Born in Guanajuato, Mexico, artist Felipe Baeza lives and works in Brooklyn, New York. Baeza’s practice is equal parts confrontation of violent pasts and a tribute to people whose sense of personhood is litigated and defined by those in power. His “fugitive bodies” appear in different states of becoming and at times are even abstracted to the point of invisibility. He earned his BFA from The Cooper Union for the Advancement of Science and Art, and an MFA from Yale University.
Carolyn Castaño is a Colombian American artist based in Los Angeles. Her work explores concepts of iconography and exoticism across a variety of subjects—from tropical plants and birds to important Latin American social and political figures. She earned her MFA from the School of the Arts and Architecture at the University of California, Los Angeles.
Patrick Martinez maintains a diverse practice that includes mixed media landscape paintings, neon sign pieces, cake paintings, and his Pee Chee series of appropriative works. In this book, we feature two of Martinez’s cake paintings, which memorialize leaders, activists, and thinkers in American social and cultural movements. His work has been exhibited in Los Angeles, Mexico City, San Francisco, Minneapolis, Miami, New York, Seoul, and the Netherlands. He earned his BFA with honors from Art Center College of Design in 2005.
Michael Menchaca is a multidisciplinary artist working in printmaking, painting, installation, and design. His images reference the visual frameworks of ancient Meso-American codices and the attention-seeking user interface of video games and new media. His work is allegorical, providing commentary on issues of social and economic inequality, racial prejudice, class discrimination, and digital surveillance. He earned his MFA from the Rhode Island School of Design and his BFA from Texas State University.
Ms. Yellow | Nuria Ortiz
Ms. Yellow (Nuria Ortiz) is a Mexican American muralist and teaching artist based in Los Angeles. Ms. Yellow’s work centers on themes such as culture, community, sisterhood, and social justice. Her work incorporates visual themes and inspiration from the Mexican Muralism Movement and the Ukiyo-e Japanese Art Movement.
Jaime Muñoz was born in Los Angeles. His paintings, sculptures, and installations explore aspects of identity, labor, religion, and the intergenerational harm wrought by colonialism. His work juxtaposes imagery drawn from the indigenous art of Mexico and the American Southwest with the mundane objects and landscapes of everyday life. He earned his BA in Fine Art from the University of California, Los Angeles. He lives and works in Pomona, California.
Eamon Ore-Giron blends a wide range of visual styles and influences in his brightly colored abstract geometric paintings. Referencing indigenous and craft traditions as well as 20th-century avant-gardes, his paintings move between temporalities and resonate across cultural contexts. Ore-Giron earned a BFA from the San Francisco Art Institute and an MFA from the University of California, Los Angeles. He lives and works in Los Angeles.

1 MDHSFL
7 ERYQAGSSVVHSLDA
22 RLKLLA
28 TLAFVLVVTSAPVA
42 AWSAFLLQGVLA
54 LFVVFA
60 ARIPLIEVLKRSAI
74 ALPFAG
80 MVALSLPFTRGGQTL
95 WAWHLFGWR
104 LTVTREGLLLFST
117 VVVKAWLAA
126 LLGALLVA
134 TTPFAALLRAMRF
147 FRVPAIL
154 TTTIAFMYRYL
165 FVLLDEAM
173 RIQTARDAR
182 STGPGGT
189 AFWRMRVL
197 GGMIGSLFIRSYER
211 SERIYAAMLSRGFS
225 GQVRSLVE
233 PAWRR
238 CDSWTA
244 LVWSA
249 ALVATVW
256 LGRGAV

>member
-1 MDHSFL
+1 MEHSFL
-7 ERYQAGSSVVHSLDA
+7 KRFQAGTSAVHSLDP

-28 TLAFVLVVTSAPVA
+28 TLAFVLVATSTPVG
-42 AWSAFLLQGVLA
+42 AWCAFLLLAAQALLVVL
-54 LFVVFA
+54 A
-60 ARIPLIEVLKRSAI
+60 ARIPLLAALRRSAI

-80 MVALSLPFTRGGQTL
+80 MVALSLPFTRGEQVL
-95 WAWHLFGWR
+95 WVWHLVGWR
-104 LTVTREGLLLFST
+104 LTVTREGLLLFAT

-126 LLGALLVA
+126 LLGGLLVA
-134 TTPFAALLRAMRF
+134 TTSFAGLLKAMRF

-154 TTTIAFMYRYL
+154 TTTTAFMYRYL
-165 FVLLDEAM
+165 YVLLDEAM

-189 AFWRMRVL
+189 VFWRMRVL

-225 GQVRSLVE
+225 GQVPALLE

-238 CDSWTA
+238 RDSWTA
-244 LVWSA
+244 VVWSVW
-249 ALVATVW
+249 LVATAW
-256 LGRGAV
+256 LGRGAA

Gala Porras-Kim is a contemporary interdisciplinary artist. Her paintings, sculptures, and installations explore the artwork of indigenous cultures, concepts of cultural appropriation, and aspects of materiality. Gala was born in Bogotá, Colombia; she lives and works in Los Angeles. Porras-Kim earned her MFA at the California Institute of the Arts; she holds an MA in Latin American Studies from the University of California, Los Angeles.
Sandy Rodriguez was raised on the border between California and Mexico. Based in Los Angeles, her work investigates the methods and materials of painting across cultures and histories. Rodriguez’s paintings and codices bridge history, social memory, contemporary politics, and cultural production. She earned her BFA at the California Institute of the Arts in Valencia, California.
Carlos Rosales-Silva is an artist and educator working and living between New York and Texas. Grounded in the practice of painting, his multimedia works borrow from sculptural and installation practices. His artistic process considers the histories of the vernacular cultures of the American Southwest, the western canon of art history, and the political and cultural connections and disparities between them. He earned his BFA from the University of Texas at Austin and his MFA in fine arts from the School of Visual Arts in New York.
Ana Serrano was born in Los Angeles and lives and works in Portland, Oregon. A first-generation Mexican American, she is inspired by the intersection of her dual cultural identities. She is best known for creating work that references the built environment using brightly colored cardboard and paper. She earned her BFA with honors at the Art Center College of Design in Pasadena, California.
Patssi Valdez is a multimedia artist and cofounder of the seminal collective Asco. Her visual art practice includes photography, painting, paper fashion, and installation. Her work has contributed to a Chicana feminist critique of the socioeconomic and sociopolitical reality of the Chicano community living in the United States. Her artwork is included in major collections, including the National Museum of American Art, Smithsonian Institution, Washington, D.C.; The Whitney Museum of American Art, New York; The Tucson Museum of Art, Arizona; The San Jose Museum of Art, California; and the El Paso Museum of Art, Texas. Valdez continues making art in her Los Angeles studio.